I’m glad the people at the Vatican are joining us in the real world where being a Christian can be difficult. I’m hoping the experience will improve their ability to lead us through these times.
A few days later, I read an interesting blog post by Tom Hoopes at CatholicVote. Mr Hoopes wrote about Millennials who are also “hard core” Catholics. It’s a great blog piece; well worth reading. But, like the story about nasty tweets and the Vatican, it rubbed up against reality as I know it.
The two things slammed together and I realized that I’ve got a whole lot to say about Catechesis. I have a veritable truck load of thoughts on the subject, and they all revolve around where I come from.
Where I come from, we wouldn’t call it Catechesis. It might be educating people in the faith, or learning about Jesus or some such. But nobody from the mean streets of inner south side Oklahoma City is going to coming ripping out with a word like Catechesis.
I keep harping on this language thing — and getting speared by liturgists, canonists and a host of other -ists for doing it — because my long years of communicating with the public and successfully inspiring a good number of them to take various actions, has actually taught me one or two things.
The number one thing I’ve learned is that if you want to inspire, motivate and lead people, you don’t do it by talking at them. You don’t even do it by talking to them. You do it by talking with them. You have to be able to speak with them from where they are, not from where you are. That requires empathy, understanding and a common language.
So my first bit of advice to anyone who is serious about evangelizing the world, bringing actual people to Christ, teaching them about their faith and helping them grow in that faith so they can evangelize others, is to get serious about language as a tool of communication. Deep-six the word Catechesis and all the other obscure words that it rode in on.
Use the language of the people with whom you are speaking.
The second thing I would suggest is to stop assuming that the whole world is educated middle class and upper class hot house flowers like the Hard Cord Catholic Millenials Mr Hoopes wrote about.
One of the things that frustrates me the most is that good Christians are very prone to just throw up their hands and consign whole swaths of the population to hell. They do it for one reason: They aren’t like us.
We do it in politics. And we do it in life. Whatever happened to our missionary spirit, our desire to share Jesus with other people?
The inner city, which is what I’m writing about here, is dying for lack of Jesus.
Did you know that?
Every denomination has closed and is closing its inner city churches and moving to the moneyed areas. Why?
It’s not because there are no people in the inner city. There are lots of people there. Some of these same churches run “programs” to minister to these people. What they don’t do is be with them on a daily basis. They certainly do not spend any thought, time or effort talking to them about Jesus.
It is a classic example of people starving for the bread of life and being given the stone of stuff.
Where did we get the idea that the words that lead to eternal life should only be spoken to people who understand words like “catechesis”?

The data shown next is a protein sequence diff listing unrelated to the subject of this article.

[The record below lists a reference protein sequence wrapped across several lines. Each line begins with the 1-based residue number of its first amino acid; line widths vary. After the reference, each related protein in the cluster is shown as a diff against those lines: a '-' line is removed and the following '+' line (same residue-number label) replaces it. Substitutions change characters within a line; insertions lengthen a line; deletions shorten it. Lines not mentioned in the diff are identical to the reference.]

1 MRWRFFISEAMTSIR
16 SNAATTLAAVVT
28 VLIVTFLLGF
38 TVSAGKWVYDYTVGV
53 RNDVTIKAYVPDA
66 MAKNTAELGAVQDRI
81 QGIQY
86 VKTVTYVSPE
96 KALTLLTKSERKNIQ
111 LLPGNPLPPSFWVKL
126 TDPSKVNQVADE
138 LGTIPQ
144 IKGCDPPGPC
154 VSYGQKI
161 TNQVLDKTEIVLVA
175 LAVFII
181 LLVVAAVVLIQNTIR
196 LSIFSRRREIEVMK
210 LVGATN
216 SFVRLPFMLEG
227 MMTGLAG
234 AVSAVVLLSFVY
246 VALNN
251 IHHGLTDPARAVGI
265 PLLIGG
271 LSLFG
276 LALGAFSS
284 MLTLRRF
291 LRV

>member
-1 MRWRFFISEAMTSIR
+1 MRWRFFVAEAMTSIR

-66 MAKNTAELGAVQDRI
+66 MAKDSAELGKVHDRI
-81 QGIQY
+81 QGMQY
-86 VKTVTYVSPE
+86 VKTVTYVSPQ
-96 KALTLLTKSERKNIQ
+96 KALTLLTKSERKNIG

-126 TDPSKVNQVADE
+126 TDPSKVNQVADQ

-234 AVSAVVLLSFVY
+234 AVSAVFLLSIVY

Rossi wrote a beautiful blog post about the church in Uganda. It said …
That’s what we need to do with the inner city.
I realize that I am going to be called out for confusing catechesis with conversion. But I honestly think that’s an artificial difference. Conversion, my friends, is catechesis; and catechesis, if it’s any use to anyone, is conversion.
Our core problem with catechesis has nothing to do with didactics, or pedagogy or any of those other words I told you not to use. The problem is that our catechesis is not converting people. In my opinion, much of the reason why it’s not converting them is because it does not acknowledge the reality of their lives and it asks nothing of them.
Except for a few intensely cerebral people like TS Lewis and Leah Libresco, commitment comes from doing. Most of us don’t reason our way to a commitment. We act, and the commitment grows from that.
My thoughts on Catechesis are as simple as the place I come from. Catechesis needs to address people where they are, which in the inner city means awash in drugs, crime, no money, amorality and lousy rotten educations that give no hope.
But we Christians have hope to give them, if we would just do it. We have the only Hope there is, the Hope of the world. But this Hope of ours isn’t like money you can put in the bank and forget and it grows interest. Our Hope is like the loaves and fishes: You’ve gotta share it to grow it. When you do share it, it multiplies, both in others and in you.
We can’t share the Gospel with these people by calling a meeting and waiting for them to come. We have to go to them. We have to speak to them in their language and we have accept them as they are.
I think the primary thing wrong with Catechesis in our Church is that we’ve made it for ourselves and we are set in the concrete of not taking it beyond the narrow parameters of people who are like us, gathered together in our church meeting rooms.
The Church as been too passive for too long in its first work, which is going out in the fields of living people and bringing in a harvest for Christ.